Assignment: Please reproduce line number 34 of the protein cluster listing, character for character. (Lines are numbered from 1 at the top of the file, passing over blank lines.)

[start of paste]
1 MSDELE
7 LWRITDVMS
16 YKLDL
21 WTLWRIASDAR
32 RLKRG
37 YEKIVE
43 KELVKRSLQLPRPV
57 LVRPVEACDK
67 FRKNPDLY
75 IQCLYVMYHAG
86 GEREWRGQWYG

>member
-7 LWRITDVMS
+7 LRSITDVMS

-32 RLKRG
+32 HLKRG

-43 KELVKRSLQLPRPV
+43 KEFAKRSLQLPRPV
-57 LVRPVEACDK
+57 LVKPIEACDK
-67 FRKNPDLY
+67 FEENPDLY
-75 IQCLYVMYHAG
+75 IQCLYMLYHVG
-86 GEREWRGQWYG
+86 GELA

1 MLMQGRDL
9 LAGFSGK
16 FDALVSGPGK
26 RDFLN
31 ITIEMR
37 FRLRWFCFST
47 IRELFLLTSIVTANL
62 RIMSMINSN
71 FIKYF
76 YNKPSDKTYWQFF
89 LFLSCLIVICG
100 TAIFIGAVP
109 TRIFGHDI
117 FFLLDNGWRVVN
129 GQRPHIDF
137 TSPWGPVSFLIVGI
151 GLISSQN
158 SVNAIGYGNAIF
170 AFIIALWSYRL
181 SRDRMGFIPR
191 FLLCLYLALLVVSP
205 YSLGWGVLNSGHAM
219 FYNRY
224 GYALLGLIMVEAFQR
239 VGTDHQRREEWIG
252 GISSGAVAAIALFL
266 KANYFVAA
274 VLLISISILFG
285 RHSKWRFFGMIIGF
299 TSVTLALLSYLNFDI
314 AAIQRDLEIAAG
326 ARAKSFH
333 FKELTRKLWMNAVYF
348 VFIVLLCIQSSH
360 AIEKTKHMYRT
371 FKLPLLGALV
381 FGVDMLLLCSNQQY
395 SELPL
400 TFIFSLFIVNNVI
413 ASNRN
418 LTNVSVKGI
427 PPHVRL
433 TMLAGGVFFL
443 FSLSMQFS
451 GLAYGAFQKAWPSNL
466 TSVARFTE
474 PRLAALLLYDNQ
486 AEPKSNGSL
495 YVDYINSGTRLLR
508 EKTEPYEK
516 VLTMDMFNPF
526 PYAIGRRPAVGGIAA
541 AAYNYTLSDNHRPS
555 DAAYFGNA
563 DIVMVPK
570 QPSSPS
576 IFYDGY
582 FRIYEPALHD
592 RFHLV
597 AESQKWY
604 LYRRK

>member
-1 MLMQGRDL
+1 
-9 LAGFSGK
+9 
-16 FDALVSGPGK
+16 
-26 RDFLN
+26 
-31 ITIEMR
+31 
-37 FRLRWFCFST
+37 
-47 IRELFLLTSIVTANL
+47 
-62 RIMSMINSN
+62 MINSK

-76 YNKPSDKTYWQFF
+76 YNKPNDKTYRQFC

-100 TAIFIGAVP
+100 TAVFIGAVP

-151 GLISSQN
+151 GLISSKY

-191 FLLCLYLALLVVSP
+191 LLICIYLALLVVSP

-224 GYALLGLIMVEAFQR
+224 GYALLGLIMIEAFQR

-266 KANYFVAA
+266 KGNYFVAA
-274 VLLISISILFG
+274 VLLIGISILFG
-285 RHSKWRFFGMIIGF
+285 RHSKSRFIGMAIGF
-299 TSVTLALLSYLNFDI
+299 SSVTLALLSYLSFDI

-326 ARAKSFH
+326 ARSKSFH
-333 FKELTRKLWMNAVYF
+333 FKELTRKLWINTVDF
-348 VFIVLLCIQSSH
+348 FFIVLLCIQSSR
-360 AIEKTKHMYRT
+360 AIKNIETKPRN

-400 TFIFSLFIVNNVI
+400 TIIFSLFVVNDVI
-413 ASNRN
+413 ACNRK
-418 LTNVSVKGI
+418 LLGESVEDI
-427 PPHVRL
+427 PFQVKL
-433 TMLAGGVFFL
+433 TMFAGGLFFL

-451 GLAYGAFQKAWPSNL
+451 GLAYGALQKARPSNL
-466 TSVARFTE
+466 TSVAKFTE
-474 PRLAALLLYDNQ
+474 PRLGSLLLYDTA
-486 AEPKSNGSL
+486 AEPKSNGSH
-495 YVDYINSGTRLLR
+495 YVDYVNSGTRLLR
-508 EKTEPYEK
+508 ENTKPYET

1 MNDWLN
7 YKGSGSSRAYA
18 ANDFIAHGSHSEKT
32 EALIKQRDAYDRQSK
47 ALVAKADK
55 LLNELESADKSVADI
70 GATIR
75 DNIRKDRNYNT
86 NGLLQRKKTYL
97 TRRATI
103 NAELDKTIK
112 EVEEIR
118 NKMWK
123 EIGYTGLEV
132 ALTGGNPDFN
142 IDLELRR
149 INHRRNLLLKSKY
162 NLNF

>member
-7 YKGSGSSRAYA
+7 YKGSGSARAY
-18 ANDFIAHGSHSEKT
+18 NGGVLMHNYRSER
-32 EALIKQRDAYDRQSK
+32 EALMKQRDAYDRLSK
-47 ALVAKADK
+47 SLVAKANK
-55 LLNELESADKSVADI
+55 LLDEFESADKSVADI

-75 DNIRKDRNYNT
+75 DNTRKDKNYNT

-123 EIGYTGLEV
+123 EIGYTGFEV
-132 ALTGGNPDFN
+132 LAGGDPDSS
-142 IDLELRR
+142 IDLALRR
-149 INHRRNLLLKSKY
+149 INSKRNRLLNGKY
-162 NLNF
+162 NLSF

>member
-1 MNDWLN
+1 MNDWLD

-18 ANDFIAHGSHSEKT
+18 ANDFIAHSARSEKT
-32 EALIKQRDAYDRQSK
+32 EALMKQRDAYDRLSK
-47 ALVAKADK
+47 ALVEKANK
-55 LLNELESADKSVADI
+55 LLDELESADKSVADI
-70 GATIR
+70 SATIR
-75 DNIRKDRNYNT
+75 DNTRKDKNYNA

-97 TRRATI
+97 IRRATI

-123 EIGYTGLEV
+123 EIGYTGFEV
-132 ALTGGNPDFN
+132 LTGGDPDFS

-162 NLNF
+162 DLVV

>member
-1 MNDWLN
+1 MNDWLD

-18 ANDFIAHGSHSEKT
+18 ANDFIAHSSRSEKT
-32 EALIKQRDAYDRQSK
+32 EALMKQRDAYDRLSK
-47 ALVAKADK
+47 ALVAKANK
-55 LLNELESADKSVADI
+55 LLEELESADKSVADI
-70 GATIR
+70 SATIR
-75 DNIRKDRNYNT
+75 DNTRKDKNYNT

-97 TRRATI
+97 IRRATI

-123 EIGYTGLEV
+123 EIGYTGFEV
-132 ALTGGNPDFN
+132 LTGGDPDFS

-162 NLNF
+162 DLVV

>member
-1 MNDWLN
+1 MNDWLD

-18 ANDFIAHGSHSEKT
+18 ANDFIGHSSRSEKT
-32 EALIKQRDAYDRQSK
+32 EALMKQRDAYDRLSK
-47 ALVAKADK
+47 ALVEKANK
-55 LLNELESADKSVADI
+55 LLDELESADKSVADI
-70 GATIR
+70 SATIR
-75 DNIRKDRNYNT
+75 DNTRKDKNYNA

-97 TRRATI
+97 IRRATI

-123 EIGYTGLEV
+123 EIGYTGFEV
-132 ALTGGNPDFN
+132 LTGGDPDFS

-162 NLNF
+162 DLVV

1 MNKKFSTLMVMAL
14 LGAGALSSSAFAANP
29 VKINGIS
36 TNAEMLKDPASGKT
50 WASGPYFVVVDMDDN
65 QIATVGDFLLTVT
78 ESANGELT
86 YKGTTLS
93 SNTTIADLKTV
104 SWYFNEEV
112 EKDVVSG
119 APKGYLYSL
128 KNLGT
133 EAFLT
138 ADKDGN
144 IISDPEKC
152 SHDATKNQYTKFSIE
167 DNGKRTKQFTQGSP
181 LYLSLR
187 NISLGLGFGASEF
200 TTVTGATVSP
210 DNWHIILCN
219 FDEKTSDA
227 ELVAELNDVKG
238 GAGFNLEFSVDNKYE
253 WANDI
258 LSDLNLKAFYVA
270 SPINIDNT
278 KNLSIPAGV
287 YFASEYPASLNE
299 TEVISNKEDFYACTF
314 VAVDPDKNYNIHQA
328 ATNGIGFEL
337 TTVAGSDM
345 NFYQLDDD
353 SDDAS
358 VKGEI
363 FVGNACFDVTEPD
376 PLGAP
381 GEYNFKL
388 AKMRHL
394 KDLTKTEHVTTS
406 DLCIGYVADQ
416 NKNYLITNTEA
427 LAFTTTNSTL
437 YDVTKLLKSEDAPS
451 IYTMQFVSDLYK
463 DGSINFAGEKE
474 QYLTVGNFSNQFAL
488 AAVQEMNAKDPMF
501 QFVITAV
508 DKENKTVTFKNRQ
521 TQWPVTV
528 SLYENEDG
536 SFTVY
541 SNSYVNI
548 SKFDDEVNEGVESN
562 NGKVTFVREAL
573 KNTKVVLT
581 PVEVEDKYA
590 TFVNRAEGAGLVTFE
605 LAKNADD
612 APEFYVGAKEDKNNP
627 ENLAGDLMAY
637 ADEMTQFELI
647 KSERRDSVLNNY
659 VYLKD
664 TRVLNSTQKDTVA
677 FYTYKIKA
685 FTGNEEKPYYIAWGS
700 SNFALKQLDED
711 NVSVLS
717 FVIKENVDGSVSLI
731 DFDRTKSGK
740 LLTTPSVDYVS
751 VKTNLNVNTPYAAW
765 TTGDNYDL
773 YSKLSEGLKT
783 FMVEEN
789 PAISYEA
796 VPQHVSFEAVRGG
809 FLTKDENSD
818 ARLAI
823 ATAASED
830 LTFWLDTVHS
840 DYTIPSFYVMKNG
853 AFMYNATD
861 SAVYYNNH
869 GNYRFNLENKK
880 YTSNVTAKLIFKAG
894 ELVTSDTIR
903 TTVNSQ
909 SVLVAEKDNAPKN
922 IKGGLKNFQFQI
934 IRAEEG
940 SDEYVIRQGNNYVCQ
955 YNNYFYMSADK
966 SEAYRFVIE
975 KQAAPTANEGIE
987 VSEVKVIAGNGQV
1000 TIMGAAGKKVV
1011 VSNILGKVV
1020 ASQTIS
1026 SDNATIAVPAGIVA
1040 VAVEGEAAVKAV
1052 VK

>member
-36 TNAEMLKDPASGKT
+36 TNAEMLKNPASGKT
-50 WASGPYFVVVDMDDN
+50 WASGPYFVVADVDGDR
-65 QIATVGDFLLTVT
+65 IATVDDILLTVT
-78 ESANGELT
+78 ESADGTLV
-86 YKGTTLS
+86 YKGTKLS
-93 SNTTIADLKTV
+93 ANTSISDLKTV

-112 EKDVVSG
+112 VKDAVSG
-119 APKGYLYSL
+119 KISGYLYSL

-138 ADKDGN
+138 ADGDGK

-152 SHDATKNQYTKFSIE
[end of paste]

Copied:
62 RIMSMINSN